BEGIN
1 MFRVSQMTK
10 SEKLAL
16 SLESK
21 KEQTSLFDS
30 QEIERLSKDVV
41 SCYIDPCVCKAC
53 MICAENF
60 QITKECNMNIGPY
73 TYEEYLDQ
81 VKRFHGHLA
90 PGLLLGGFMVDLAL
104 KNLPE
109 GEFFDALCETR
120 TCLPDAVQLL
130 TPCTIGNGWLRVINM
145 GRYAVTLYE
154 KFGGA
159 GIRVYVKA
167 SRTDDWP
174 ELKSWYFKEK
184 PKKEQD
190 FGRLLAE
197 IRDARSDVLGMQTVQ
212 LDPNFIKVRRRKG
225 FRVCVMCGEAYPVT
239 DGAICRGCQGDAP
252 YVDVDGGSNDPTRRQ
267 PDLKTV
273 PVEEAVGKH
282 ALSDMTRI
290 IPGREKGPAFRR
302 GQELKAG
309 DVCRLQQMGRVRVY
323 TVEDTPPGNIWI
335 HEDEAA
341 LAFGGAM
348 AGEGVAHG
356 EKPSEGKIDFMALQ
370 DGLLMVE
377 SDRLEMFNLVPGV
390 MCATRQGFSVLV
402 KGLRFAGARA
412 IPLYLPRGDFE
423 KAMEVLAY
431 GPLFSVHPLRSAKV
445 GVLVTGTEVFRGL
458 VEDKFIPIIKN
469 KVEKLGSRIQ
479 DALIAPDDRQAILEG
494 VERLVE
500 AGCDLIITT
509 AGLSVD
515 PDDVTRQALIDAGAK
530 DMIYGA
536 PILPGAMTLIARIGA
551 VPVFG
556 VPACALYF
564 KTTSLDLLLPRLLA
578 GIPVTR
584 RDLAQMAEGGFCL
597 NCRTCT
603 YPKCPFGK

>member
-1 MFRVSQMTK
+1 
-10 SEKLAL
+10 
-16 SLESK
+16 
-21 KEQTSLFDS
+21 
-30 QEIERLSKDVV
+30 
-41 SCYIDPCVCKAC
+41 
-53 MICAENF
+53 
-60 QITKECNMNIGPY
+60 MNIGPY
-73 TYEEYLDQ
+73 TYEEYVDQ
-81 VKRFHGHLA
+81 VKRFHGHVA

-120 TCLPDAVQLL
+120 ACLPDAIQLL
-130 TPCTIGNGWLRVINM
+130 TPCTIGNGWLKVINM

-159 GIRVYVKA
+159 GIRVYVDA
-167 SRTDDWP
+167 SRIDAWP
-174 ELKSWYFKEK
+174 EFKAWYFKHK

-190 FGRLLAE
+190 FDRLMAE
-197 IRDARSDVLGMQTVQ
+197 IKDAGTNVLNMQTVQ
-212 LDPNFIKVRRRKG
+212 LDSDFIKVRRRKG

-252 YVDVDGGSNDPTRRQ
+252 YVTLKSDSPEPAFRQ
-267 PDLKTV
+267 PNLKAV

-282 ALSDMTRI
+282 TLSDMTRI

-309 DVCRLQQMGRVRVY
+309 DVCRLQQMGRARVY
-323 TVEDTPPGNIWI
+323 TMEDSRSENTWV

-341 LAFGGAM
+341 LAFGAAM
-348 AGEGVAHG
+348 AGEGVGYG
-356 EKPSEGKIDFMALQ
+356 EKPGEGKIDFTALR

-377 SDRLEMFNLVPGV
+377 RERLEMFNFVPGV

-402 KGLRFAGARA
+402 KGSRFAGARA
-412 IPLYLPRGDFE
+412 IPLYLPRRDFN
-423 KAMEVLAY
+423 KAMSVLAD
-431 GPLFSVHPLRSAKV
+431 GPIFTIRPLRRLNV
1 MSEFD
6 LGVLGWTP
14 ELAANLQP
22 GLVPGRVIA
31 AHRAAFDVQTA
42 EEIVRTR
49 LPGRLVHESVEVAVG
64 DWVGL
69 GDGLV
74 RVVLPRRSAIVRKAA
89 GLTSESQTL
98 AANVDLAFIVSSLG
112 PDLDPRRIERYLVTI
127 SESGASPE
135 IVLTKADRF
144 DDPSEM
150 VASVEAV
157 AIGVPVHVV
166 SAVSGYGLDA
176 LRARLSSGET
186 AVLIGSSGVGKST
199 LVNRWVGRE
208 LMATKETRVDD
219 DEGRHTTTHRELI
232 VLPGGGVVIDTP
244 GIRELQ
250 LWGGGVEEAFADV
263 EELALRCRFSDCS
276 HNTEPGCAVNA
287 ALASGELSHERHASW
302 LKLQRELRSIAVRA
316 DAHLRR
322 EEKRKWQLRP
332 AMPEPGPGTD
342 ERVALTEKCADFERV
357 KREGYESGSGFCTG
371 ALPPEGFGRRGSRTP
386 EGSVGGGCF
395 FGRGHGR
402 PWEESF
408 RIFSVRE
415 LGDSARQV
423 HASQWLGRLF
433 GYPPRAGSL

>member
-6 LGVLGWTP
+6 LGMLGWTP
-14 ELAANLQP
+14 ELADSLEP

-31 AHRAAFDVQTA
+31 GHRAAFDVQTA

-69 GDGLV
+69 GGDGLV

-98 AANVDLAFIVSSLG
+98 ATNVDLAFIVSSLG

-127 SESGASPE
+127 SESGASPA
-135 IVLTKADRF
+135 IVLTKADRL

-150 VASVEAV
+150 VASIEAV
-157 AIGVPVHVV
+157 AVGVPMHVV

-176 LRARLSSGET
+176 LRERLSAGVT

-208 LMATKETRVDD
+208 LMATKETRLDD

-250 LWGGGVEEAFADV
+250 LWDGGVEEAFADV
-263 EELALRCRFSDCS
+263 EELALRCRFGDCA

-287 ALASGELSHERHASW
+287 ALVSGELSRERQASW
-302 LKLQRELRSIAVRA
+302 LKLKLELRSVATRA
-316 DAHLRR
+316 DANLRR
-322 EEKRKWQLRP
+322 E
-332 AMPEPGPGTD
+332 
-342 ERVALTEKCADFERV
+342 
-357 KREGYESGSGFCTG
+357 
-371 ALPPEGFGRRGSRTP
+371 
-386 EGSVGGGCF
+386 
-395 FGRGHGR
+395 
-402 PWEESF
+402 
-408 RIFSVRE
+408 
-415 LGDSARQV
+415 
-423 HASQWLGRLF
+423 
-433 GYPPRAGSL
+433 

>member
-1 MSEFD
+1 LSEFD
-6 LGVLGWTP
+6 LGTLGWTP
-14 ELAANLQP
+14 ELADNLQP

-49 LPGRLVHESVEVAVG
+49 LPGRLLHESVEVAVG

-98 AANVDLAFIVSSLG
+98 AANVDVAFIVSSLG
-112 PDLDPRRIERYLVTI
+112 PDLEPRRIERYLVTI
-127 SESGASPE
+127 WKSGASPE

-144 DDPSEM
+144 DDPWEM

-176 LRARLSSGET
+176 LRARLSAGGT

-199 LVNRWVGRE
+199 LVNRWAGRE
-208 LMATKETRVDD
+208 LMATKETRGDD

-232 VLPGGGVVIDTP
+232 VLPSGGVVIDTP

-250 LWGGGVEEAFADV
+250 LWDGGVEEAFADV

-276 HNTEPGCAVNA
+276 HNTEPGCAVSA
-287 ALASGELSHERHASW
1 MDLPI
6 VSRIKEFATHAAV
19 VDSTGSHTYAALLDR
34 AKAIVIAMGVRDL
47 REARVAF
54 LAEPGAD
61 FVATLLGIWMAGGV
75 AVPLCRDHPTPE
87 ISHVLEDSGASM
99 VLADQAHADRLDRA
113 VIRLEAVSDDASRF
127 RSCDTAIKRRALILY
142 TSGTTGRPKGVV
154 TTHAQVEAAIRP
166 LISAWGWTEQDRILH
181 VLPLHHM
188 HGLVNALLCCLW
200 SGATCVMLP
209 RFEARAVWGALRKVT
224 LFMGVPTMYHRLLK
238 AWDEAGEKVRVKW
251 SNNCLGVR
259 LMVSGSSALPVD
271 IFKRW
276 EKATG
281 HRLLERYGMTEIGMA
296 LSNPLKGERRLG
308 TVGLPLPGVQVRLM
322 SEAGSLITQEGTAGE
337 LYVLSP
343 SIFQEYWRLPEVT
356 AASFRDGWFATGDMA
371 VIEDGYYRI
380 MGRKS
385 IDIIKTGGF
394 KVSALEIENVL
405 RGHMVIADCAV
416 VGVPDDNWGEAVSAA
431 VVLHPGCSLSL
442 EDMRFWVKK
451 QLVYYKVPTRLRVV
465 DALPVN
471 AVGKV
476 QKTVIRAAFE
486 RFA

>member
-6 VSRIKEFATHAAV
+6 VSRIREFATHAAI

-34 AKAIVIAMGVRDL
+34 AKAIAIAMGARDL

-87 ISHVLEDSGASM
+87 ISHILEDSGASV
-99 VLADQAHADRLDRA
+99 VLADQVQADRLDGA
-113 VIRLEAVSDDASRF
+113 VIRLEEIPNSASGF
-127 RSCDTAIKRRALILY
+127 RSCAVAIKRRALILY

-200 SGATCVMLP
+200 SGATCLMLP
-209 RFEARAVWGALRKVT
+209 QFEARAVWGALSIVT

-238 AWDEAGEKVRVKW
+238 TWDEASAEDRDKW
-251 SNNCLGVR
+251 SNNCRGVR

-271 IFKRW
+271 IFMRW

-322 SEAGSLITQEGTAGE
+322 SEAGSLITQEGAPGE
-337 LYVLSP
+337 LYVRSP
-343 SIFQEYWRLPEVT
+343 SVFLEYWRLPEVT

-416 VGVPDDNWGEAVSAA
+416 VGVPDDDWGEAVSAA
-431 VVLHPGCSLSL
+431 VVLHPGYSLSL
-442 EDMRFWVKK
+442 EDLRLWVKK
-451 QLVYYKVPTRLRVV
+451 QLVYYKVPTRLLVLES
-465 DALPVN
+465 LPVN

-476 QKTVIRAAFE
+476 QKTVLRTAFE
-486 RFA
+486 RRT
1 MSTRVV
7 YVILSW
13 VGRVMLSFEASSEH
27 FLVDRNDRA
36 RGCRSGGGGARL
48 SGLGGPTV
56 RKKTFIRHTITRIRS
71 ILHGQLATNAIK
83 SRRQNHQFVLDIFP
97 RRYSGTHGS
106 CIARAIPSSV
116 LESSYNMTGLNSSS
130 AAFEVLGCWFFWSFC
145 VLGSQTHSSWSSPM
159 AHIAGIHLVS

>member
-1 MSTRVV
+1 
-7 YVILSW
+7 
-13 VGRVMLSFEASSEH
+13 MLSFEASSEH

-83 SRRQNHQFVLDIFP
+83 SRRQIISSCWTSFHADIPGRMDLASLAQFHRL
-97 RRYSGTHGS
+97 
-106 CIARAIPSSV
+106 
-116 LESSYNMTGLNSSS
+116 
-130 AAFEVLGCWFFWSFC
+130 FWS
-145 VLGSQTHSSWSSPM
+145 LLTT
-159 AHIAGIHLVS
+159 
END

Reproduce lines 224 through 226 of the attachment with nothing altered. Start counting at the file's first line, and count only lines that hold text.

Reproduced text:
+423 
-433 GYPPRAGSL
+433 